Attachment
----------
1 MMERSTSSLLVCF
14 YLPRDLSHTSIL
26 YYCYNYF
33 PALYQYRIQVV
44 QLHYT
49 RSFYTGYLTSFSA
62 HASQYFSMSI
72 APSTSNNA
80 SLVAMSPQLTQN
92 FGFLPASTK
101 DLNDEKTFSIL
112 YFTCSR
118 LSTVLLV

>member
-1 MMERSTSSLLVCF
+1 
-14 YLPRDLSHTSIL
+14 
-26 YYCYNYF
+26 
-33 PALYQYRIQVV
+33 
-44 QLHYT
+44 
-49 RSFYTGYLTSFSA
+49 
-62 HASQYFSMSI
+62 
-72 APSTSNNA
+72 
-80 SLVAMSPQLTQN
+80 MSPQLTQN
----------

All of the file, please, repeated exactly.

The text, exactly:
1 MMERSTSSLLVCF
14 YLPRDLSHTSIL
26 YYCYNYF
33 PALYQYRIQVV
44 QLHYT
49 RSFYTGYLTSFSA
62 HASQYFSMSI
72 APSTSNNA
80 SLVAMSPQLTQN
92 FGFLPASTK
101 DLNDEKTFSIL
112 YFTCSR
118 LSTVLLV

>member
-1 MMERSTSSLLVCF
+1 
-14 YLPRDLSHTSIL
+14 
-26 YYCYNYF
+26 
-33 PALYQYRIQVV
+33 
-44 QLHYT
+44 
-49 RSFYTGYLTSFSA
+49 
-62 HASQYFSMSI
+62 
-72 APSTSNNA
+72 
-80 SLVAMSPQLTQN
+80 MSPQLTQN